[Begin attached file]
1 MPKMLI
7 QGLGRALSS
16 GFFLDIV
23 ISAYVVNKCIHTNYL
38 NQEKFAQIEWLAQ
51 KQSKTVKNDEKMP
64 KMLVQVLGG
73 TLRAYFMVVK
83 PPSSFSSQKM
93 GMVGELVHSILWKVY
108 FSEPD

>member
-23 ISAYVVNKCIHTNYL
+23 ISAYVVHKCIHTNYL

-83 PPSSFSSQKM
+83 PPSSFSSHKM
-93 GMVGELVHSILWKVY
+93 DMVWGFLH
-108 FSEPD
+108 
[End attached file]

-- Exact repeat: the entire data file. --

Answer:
1 MPKMLI
7 QGLGRALSS
16 GFFLDIV
23 ISAYVVNKCIHTNYL
38 NQEKFAQIEWLAQ
51 KQSKTVKNDEKMP
64 KMLVQVLGG
73 TLRAYFMVVK
83 PPSSFSSQKM
93 GMVGELVHSILWKVY
108 FSEPD

>member
-23 ISAYVVNKCIHTNYL
+23 ISAYVVHKCIHTNYL

-83 PPSSFSSQKM
+83 PPSSFSSHKM
-93 GMVGELVHSILWKVY
+93 DMVWGFLH
-108 FSEPD
+108 